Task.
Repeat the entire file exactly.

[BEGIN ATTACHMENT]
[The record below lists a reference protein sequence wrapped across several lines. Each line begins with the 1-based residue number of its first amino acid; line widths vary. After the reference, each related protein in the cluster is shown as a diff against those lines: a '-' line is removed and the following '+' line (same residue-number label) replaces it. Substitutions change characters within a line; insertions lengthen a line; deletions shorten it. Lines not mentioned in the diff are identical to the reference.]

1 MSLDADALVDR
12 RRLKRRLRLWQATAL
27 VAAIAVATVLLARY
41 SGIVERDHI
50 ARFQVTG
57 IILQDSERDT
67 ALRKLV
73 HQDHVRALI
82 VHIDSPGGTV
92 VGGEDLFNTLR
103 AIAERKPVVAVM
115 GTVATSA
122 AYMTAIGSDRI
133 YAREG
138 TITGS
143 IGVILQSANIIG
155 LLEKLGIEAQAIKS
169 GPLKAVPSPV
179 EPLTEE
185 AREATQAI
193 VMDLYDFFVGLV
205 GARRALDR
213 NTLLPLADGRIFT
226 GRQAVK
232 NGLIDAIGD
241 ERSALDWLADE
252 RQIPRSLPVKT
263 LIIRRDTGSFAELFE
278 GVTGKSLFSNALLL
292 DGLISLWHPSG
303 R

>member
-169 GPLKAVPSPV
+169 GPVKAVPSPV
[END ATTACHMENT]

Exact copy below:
[The record below lists a reference protein sequence wrapped across several lines. Each line begins with the 1-based residue number of its first amino acid; line widths vary. After the reference, each related protein in the cluster is shown as a diff against those lines: a '-' line is removed and the following '+' line (same residue-number label) replaces it. Substitutions change characters within a line; insertions lengthen a line; deletions shorten it. Lines not mentioned in the diff are identical to the reference.]

1 MSLDADALVDR
12 RRLKRRLRLWQATAL
27 VAAIAVATVLLARY
41 SGIVERDHI
50 ARFQVTG
57 IILQDSERDT
67 ALRKLV
73 HQDHVRALI
82 VHIDSPGGTV
92 VGGEDLFNTLR
103 AIAERKPVVAVM
115 GTVATSA
122 AYMTAIGSDRI
133 YAREG
138 TITGS
143 IGVILQSANIIG
155 LLEKLGIEAQAIKS
169 GPLKAVPSPV
179 EPLTEE
185 AREATQAI
193 VMDLYDFFVGLV
205 GARRALDR
213 NTLLPLADGRIFT
226 GRQAVK
232 NGLIDAIGD
241 ERSALDWLADE
252 RQIPRSLPVKT
263 LIIRRDTGSFAELFE
278 GVTGKSLFSNALLL
292 DGLISLWHPSG
303 R

>member
-169 GPLKAVPSPV
+169 GPVKAVPSPV